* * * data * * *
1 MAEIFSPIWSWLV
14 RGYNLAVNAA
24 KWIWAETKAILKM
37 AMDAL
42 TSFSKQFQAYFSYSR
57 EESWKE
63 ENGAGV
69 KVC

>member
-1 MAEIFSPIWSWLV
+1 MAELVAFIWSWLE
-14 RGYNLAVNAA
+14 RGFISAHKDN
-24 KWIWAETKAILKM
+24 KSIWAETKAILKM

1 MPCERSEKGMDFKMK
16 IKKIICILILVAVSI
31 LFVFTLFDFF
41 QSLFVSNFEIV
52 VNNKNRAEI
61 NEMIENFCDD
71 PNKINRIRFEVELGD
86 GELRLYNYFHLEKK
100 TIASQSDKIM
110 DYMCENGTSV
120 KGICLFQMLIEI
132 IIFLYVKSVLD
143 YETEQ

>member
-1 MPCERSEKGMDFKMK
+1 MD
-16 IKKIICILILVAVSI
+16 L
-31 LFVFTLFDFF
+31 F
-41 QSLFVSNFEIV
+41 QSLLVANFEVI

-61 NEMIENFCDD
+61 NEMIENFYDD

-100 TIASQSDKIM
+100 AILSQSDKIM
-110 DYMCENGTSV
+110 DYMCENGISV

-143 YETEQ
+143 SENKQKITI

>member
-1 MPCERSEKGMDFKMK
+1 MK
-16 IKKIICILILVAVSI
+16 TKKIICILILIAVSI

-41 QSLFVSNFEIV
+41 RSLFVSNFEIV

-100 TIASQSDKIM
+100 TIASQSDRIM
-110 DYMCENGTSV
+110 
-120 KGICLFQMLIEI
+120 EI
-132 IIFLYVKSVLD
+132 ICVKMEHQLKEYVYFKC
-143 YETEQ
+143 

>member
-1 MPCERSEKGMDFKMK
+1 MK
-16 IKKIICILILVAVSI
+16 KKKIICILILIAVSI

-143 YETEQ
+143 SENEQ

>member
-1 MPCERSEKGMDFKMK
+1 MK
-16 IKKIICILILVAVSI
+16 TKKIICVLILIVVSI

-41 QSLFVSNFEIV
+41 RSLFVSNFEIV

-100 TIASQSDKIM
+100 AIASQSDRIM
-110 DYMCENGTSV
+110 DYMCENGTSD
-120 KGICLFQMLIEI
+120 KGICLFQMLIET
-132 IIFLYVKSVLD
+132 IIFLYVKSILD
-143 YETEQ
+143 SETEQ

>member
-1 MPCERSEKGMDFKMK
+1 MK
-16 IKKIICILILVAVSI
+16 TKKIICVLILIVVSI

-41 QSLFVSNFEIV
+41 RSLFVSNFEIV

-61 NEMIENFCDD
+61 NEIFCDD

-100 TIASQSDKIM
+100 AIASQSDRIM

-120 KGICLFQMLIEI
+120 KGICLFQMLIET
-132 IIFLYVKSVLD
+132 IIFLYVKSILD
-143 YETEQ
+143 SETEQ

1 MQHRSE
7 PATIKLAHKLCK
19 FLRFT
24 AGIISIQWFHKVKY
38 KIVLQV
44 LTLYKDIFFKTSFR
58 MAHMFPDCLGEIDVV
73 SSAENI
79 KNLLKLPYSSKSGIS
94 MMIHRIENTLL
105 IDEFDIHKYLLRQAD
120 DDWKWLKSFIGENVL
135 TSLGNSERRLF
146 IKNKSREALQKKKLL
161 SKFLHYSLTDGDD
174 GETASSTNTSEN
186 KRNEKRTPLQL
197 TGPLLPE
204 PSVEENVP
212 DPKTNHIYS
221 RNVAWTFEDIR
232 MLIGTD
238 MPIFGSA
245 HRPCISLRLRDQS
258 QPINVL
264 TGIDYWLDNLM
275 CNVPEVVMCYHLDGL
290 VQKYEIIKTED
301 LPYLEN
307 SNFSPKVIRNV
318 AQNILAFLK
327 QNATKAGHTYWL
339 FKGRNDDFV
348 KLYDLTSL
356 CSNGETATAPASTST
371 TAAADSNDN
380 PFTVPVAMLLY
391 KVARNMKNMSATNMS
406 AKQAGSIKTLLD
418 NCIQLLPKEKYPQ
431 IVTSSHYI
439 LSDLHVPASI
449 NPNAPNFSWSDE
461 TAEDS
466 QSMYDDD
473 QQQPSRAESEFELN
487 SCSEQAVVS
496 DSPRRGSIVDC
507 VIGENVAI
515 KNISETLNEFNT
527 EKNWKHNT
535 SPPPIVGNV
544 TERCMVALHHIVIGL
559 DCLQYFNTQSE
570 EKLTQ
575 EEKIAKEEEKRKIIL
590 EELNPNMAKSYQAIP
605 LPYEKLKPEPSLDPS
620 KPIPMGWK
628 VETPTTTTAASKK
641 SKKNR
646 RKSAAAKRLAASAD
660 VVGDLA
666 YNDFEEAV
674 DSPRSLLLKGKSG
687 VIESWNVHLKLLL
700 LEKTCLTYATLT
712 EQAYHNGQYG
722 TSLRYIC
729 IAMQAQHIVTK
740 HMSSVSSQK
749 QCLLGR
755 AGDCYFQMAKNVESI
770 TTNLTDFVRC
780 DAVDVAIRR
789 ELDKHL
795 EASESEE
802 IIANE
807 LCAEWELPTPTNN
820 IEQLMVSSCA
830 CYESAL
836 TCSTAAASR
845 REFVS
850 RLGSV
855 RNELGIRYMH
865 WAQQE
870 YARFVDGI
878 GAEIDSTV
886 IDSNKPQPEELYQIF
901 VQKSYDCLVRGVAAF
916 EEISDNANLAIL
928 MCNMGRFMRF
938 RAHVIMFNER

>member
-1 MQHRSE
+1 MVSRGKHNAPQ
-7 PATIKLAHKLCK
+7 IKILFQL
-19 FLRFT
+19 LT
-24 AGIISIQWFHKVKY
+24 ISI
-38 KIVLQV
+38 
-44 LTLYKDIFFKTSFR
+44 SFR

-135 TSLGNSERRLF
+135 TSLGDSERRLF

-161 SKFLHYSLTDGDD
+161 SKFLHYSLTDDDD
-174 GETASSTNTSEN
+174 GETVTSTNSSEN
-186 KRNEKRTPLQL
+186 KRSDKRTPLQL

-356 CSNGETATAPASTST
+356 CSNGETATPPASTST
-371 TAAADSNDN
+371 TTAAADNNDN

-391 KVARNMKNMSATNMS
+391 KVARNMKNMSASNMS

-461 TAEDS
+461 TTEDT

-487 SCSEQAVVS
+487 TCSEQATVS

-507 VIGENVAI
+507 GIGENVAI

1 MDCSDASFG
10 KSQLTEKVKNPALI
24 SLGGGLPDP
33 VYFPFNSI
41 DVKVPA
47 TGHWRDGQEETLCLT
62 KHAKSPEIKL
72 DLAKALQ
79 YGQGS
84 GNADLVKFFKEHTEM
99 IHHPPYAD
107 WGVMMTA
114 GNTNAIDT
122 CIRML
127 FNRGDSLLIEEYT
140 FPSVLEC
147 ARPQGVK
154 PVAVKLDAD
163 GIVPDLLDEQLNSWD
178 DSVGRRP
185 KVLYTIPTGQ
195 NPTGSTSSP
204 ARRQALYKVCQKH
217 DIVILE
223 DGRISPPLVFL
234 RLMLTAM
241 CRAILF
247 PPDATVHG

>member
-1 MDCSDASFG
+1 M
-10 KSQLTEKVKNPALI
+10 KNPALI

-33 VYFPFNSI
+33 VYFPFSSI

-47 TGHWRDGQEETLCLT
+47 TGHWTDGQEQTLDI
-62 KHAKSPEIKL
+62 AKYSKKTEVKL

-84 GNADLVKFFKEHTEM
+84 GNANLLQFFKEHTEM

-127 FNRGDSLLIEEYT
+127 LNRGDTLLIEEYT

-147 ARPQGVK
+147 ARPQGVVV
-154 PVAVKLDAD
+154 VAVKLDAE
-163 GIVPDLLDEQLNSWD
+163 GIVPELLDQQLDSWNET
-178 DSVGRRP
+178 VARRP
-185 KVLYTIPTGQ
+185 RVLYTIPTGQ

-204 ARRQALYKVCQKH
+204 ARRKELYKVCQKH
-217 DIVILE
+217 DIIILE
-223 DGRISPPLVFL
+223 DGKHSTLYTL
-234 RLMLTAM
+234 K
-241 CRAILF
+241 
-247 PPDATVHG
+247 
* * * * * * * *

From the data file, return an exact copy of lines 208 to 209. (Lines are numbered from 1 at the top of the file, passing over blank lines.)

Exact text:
-44 LTLYKDIFFKTSFR
+44 SFR